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  Why are display lists running faster than VBOs in my game?  (Read 1322 times)
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Offline thunderfist123

Senior Newbie





« Posted 2013-11-27 02:15:49 »

I created two simple voxel engines, literally just chunks that hold cubes. For the first one, I use display lists and can render hundreds of chunks at 60 FPS no problem, despite the fact that the technology behind it is years old and deprecated by now. With my VBO version, I try to render 27 chunks and I suddenly drop to less than 50 FPS. What gives? I use shaders for my VBO version, but not for display list one. Without shaders for the VBO version, I still get the same FPS rate. I'll post some relevant code:

VBO
-----
Initialization of chunk:

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    public void initGL() {
      rand = new Random();
     
      sizeX = (int) pos.getX() + CHUNKSIZE;
      sizeY = (int) pos.getY() + CHUNKSIZE;
      sizeZ = (int) pos.getZ() + CHUNKSIZE;

      tiles = new byte[sizeX][sizeY][sizeZ];

      vCoords = BufferUtils.createFloatBuffer(CHUNKSIZE * CHUNKSIZE * CHUNKSIZE * (3 * 4 * 6));
      cCoords = BufferUtils.createFloatBuffer(CHUNKSIZE * CHUNKSIZE * CHUNKSIZE * (4 * 4 * 6));

      createChunk();

      verticeCount = CHUNKSIZE * CHUNKSIZE * CHUNKSIZE * (4 * 4 * 6);

      vCoords.flip();
      cCoords.flip();

      vID = glGenBuffers();
      glBindBuffer(GL_ARRAY_BUFFER, vID);
      glBufferData(GL_ARRAY_BUFFER, vCoords, GL_STATIC_DRAW);
      glBindBuffer(GL_ARRAY_BUFFER, 0);

      cID = glGenBuffers();
      glBindBuffer(GL_ARRAY_BUFFER, cID);
      glBufferData(GL_ARRAY_BUFFER, cCoords, GL_STATIC_DRAW);
      glBindBuffer(GL_ARRAY_BUFFER, 0);
   }
    private void createChunk() {
      for (int x = (int) pos.getX(); x < sizeX; x++) {
         for (int y = (int) pos.getY(); y < sizeY; y++) {
            for (int z = (int) pos.getZ(); z < sizeZ; z++) {
               if (rand.nextBoolean() == true) {
                  tiles[x][y][z] = Tile.Grass.getId();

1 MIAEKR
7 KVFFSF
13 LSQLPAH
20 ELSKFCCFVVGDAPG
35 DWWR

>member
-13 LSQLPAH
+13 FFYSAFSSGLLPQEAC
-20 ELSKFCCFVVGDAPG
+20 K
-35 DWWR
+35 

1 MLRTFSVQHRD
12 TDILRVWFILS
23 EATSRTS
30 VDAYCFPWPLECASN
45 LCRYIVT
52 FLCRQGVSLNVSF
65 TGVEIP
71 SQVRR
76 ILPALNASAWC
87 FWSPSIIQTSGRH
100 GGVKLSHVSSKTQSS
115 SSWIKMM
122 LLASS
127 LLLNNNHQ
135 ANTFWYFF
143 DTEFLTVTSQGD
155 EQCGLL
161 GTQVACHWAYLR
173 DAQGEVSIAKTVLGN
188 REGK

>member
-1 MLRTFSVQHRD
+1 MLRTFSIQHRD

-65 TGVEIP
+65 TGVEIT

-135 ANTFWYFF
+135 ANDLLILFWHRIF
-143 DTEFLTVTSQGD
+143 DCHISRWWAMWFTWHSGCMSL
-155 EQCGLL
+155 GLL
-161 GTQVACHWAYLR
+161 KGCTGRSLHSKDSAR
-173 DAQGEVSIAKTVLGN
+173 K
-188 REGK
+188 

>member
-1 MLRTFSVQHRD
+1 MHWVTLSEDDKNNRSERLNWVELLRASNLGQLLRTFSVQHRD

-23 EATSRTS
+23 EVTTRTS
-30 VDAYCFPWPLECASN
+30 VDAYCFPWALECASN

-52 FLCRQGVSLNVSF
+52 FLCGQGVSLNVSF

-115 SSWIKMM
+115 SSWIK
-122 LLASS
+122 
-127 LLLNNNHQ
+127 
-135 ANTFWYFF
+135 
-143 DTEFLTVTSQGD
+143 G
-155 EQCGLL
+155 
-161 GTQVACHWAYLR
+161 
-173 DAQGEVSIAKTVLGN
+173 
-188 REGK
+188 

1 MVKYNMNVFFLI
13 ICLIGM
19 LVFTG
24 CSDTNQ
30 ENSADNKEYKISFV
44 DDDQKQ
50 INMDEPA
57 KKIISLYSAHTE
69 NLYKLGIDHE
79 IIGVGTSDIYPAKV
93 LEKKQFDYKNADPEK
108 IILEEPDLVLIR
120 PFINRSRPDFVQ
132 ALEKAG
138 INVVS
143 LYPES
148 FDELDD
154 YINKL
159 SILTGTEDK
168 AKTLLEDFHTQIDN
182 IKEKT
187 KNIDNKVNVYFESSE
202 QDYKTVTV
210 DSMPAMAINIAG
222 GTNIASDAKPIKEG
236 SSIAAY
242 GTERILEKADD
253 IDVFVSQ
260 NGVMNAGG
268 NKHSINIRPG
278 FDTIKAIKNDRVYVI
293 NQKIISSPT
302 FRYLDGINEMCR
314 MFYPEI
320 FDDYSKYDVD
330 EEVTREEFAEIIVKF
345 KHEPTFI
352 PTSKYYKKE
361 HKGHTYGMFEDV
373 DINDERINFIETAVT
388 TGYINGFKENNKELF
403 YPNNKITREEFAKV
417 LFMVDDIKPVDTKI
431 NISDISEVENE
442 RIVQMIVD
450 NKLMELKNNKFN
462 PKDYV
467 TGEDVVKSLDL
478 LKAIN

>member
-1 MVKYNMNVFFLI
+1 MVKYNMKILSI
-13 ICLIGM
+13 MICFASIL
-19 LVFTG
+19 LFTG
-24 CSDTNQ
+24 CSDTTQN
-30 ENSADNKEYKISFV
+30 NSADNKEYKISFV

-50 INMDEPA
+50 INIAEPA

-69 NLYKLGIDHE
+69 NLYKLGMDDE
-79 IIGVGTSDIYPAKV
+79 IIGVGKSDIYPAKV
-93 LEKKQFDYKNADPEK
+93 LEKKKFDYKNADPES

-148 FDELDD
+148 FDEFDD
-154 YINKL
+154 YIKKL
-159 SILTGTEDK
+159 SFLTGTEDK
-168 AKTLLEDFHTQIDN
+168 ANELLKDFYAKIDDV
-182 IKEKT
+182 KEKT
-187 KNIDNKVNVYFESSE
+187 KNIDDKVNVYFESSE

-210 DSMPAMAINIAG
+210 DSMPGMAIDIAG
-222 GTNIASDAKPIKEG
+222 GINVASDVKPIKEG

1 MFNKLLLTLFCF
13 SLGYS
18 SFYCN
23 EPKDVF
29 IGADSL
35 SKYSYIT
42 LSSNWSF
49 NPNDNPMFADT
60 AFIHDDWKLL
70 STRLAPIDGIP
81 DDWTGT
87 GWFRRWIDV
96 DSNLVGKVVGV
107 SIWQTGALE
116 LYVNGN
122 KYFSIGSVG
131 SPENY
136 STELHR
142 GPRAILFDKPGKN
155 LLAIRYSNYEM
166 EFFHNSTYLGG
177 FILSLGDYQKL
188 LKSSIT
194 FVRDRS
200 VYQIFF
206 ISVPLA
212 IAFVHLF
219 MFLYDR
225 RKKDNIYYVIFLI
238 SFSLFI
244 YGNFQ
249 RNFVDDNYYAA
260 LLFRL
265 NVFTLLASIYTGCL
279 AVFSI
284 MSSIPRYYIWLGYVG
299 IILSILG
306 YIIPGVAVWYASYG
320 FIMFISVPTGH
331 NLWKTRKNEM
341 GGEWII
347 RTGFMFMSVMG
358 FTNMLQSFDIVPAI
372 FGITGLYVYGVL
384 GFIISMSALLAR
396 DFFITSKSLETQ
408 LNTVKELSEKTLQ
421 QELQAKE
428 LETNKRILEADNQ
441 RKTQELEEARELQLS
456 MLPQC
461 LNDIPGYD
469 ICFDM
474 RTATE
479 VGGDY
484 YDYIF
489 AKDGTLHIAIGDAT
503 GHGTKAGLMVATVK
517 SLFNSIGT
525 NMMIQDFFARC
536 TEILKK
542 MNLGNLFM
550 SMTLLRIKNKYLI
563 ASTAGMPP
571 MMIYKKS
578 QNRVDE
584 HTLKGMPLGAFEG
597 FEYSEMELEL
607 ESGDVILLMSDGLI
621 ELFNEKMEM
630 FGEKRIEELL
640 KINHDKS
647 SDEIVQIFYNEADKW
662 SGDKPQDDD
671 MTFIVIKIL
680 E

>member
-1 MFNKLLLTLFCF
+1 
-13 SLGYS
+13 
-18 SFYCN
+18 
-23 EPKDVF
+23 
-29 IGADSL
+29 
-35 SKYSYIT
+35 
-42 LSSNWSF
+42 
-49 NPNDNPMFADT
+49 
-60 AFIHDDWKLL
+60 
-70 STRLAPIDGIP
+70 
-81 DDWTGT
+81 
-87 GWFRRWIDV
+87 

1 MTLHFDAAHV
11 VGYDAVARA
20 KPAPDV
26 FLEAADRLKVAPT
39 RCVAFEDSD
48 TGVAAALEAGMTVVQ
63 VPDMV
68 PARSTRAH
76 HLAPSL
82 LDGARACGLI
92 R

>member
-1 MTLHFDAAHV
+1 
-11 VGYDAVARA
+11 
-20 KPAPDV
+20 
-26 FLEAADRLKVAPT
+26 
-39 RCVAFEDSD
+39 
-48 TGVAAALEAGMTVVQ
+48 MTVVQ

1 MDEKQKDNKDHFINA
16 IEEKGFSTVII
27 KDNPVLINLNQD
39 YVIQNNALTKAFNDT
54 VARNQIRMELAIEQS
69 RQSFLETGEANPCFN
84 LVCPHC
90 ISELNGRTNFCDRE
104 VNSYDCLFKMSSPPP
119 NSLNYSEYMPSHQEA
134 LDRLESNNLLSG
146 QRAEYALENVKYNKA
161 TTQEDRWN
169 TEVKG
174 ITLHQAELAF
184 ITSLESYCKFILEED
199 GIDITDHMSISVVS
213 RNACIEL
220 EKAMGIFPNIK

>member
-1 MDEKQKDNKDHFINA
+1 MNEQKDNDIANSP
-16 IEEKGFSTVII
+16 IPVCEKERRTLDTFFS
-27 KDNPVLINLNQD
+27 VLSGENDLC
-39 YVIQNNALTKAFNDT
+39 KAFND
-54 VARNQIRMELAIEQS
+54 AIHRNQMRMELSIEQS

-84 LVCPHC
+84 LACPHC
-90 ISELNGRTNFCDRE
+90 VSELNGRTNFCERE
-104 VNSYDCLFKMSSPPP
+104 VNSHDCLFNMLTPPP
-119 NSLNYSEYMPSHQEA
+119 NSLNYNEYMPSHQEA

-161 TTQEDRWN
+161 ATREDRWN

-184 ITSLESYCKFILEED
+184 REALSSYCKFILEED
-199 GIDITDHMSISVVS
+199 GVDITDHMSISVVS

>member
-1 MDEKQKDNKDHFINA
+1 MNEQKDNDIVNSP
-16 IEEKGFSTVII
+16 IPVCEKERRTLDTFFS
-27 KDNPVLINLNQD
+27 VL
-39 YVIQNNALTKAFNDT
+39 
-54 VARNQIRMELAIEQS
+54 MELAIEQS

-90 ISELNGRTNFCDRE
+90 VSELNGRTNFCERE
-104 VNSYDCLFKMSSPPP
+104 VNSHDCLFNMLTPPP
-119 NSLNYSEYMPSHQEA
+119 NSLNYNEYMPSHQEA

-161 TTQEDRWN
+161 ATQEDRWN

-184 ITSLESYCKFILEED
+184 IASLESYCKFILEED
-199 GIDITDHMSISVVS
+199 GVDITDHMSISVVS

} else {
                  tiles[x][y][z] = Tile.Void.getId();
               }
               vCoords.put(Shape.createCubeVertices(x, y, z, 1));
               cCoords.put(Shape.getCubeColors(tiles[x][y][z]));
            }
         }
      }
   }

And then rendering:

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    public void render() {
      glBindBuffer(GL_ARRAY_BUFFER, vID);
      glVertexPointer(3, GL_FLOAT, 0, 0L);

      glBindBuffer(GL_ARRAY_BUFFER, cID);
      glColorPointer(4, GL_FLOAT, 0, 0L);

      glEnableClientState(GL_VERTEX_ARRAY);
      glEnableClientState(GL_COLOR_ARRAY);

      shader.use();
      glDrawArrays(GL_QUADS, 0, verticeCount);
      shader.release();

      glDisableClientState(GL_COLOR_ARRAY);
      glDisableClientState(GL_VERTEX_ARRAY);
   }

I know I use quads, and that's bad, but I'm also using quads for my display list engine. The shaders are very simple, all they do is take a color and apply it to the vertices, I won't even post them they are that simple.

Display List
------------
Initialization:

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    public void init() {
      rand = new Random();

      opaqueID = glGenLists(1);

      tiles = new byte[(int) lPosition.x][(int) lPosition.y][(int) lPosition.z];

      genRandomWorld();
      rebuild();
   }
    public void rebuild() {
      glNewList(opaqueID, GL_COMPILE);
      glBegin(GL_QUADS);
      for (int x = (int) sPosition.x; x < (int) lPosition.x; x++) {
         for (int y = (int) sPosition.y; y < (int) lPosition.y; y++) {
            for (int z = (int) sPosition.z; z < (int) lPosition.z; z++) {
               if (checkCubeHidden(x, y, z)) {
                  // check if tiles hidden. if not, add vertices to
                 // display list
                 if (type != 0) {